When Do You Start Wearing Spikes?

This is a two-fold question.

One is when do you start wearing spikes in training.

The other is when do you put on your spikes before your race?

Training in Spikes

When do start wearing spikes in training?

It depends if you are training short-to-long or long-to-short.

With short-to-long, if you train 48 weeks a year, then you are doing acceleration development 48 weeks a year.  This means wearing spikes for the short speed workouts, even if it’s only 10 or 20 meters.

With long-to-short, we stay in training flats (i.e. regular running shoes) until we go indoors.  During my McGill days, that meant early January.  I would often race at Dartmouth Relays in the first weekend of January, and would be putting on my spikes for the first that season.  It’s not a big deal if it’s NOT your first year running track!  You know what they are supposed to feel like!

Nowadays, indoors usually means November or December 1 and sometimes you can even race in mid December.

Racing in Spikes

(SIDENOTE: read the Pre-Race Routine: Getting into the Starting Blocks)

One of my favorite pre-race routines was doing a 150m fly nearly all out (say 95%) in spikes about 20 minutes before a 400 meters.  Usually I did these after 4 x 30m wearing spikes. (or progressive starts without blocks, usually falling starts, and do a progressive ladder of distances like 10-20-30-40m)  For best start possible in any sport… 2 point start, 3 point, 4 point, check out Derek Hansen’s video Start Mechanics and Training Applications.

But with my Achilles injuries re-occurring year after year, I decided to wear my spikes as little as possible.  That means not even wearing them in the warm up.  I would put them on (with laces tied loosely) just before they marshaled us out to the track, then I would do one block warm up.  That’s it.

Kevin_Young

Photo credits: http://www.sportsillustrated.co.za/unbreakable/kevin-young/

I reached out to Kevin Young, the 400m hurdles 1992 Olympic Gold medalist and world record holder of 46.78, as I heard rumors he wouldn’t put on his spikes until he got inside the stadium.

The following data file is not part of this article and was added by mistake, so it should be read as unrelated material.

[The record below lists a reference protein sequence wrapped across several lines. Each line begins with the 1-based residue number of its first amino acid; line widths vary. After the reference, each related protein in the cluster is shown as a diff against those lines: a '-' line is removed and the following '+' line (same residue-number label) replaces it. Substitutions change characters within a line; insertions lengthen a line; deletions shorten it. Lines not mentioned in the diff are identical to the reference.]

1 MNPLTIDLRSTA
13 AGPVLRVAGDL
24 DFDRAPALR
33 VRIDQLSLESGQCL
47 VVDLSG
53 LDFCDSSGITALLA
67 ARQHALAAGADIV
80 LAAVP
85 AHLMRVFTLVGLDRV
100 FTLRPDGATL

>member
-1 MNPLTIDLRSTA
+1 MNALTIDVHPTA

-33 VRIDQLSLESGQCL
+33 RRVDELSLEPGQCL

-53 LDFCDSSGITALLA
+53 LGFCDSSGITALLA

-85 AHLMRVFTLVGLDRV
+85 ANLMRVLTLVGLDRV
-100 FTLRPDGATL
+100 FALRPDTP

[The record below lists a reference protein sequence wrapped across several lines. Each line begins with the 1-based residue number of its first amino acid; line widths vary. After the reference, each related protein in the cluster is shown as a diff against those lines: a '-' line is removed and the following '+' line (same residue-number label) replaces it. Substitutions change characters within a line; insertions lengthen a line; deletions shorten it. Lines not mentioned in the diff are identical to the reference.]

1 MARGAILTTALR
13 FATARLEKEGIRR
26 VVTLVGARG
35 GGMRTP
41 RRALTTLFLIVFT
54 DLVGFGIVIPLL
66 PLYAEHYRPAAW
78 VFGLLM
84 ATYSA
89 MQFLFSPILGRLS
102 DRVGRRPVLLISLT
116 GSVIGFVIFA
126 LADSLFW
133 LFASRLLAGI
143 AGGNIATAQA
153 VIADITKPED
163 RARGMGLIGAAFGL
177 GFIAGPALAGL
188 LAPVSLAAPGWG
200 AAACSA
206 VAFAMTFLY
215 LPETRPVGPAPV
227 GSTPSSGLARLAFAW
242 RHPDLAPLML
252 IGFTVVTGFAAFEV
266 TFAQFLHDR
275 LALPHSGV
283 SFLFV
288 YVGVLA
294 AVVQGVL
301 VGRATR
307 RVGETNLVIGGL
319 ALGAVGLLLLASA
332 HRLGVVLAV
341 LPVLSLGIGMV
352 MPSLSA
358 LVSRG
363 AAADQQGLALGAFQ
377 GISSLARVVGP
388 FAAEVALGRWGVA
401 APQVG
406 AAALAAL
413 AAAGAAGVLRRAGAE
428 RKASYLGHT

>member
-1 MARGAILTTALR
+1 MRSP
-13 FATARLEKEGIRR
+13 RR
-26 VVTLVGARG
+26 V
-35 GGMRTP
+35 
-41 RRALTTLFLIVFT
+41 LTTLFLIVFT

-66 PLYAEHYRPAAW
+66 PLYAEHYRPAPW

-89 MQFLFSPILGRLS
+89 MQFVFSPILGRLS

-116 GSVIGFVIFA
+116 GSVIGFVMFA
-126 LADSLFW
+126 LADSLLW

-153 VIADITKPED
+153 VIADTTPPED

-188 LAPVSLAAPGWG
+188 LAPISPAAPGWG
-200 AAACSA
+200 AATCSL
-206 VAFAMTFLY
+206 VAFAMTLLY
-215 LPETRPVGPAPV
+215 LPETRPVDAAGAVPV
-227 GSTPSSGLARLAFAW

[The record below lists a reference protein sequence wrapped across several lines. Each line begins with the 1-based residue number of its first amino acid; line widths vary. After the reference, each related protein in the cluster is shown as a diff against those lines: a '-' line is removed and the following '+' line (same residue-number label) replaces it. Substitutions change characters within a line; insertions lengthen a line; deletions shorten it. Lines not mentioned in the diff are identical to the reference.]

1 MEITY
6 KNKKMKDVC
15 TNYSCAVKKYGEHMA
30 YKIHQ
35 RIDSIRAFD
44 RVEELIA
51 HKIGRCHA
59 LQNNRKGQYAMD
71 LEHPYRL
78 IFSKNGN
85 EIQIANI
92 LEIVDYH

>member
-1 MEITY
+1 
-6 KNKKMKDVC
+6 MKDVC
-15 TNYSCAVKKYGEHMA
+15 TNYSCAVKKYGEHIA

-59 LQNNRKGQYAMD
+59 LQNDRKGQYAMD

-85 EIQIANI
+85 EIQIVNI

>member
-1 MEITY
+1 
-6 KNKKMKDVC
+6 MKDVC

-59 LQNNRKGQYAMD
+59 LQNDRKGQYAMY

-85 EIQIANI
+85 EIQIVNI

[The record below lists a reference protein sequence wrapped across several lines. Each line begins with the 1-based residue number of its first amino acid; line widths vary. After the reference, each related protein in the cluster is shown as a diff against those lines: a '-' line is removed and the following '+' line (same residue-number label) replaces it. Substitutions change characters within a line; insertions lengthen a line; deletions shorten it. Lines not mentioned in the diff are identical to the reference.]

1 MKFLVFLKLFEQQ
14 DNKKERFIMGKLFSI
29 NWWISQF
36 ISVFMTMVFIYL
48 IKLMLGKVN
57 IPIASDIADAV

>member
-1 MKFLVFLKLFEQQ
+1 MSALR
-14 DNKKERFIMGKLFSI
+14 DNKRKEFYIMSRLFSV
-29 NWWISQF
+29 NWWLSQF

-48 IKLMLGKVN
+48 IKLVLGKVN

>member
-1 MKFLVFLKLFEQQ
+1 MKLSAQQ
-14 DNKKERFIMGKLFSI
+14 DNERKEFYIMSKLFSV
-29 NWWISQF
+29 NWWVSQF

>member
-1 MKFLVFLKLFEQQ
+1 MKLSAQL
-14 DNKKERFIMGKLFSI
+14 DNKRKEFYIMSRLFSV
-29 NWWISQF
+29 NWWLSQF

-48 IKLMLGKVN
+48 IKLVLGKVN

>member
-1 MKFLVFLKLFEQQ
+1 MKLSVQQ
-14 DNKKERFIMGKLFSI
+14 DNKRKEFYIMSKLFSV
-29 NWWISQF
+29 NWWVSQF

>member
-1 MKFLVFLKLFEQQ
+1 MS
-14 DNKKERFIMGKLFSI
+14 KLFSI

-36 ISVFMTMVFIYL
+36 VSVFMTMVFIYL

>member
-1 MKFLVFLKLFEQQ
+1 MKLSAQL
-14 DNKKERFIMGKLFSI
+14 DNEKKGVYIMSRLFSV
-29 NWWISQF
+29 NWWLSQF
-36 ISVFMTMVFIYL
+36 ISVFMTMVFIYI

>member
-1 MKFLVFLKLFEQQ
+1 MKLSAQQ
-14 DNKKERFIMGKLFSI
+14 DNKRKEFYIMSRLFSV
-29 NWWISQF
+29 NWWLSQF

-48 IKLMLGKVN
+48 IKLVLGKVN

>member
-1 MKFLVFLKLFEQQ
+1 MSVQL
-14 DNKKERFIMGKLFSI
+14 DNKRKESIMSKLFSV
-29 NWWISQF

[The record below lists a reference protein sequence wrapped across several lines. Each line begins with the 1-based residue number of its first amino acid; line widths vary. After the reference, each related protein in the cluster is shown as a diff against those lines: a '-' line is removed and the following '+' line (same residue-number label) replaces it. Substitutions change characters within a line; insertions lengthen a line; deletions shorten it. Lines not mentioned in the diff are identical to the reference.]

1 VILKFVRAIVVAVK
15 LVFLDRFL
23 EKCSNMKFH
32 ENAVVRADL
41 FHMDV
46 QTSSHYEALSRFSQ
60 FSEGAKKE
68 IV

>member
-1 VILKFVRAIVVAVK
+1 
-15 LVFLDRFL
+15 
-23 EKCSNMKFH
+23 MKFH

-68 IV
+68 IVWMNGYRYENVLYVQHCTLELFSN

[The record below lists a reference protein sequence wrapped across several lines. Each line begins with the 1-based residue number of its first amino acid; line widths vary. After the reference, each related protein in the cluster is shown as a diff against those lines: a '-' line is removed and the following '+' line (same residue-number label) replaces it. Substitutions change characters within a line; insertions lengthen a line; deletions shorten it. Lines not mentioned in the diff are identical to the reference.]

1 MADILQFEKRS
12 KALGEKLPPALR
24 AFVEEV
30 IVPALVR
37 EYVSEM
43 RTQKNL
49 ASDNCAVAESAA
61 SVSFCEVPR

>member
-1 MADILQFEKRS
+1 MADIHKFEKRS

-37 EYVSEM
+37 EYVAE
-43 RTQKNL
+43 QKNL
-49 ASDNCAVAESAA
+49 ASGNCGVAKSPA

Kevin said he definitely warmed up in my trainers for jogging, strides, and plyo’s over hurdles.  But when it was time to race, he would lace up his spikes, stripped down, set in his blocks, jog through to the first two hurdles clearing them, walk back to his blocks… continuing in his own lane towards the 10th hurdle (grabbing it over the TOP). Then walked back to the start!!!!!  He would always visualize the finish, 8th-10th hurdles to the tape!

Lacing Spikes

Finally, when lacing and tying your spikes, make sure you do the “runners knot”, which is the “double rabbit ear lacing” technique so they won’t come undone while running.  This technique can be easily undone by pulling the free lace normally, as opposed to a regular double knot which leaves a knot. Chris Coy showed me this at the 1997 World Police & Fire Games, and I have used it since. But who showed Chris? (heh heh)

JOKE for kids: say “runners knot” or “I must not” 5 times really fast Smile

  • I think that the most important thing is to understand how the foot strike is altered between the two types of shoes. The biggest thing to do is try and be consistent regardless of the one you wear. Spikes have a reduced ball of foot area and are not as stable. So your recovery leg or swing leg has to come through faster wen wearing spikes then when wearing non-spikes shoes.

    • @adarian, yes, you make a good point. The footstrike is definitely different. The lighter shoe (i.e. spike) is also psychological too.

  • I’m a masters sprinter (gold indoor and silver outdoor 400m). I trained almost exclusively in spikes for 2 yrs then one very cold Dec day on the track, I broke my 5th metatarsal and decided to let it heal without surgery. 4 1/2 mo later it’s still not healed and I’ll mis the whole season. I liked training in spikes because it’s fun to run fast, during quality workouts and event runs. I doubt that I ever will again due to this injury. I don’t recommend training in spikes, it will do a number on your feet and ankles. Additionally, I’ve developed some ankle arthritis.

    • @William, I agree, I rarely use spikes in training, and if I do, it’s on (very flat) grass with long spike needles.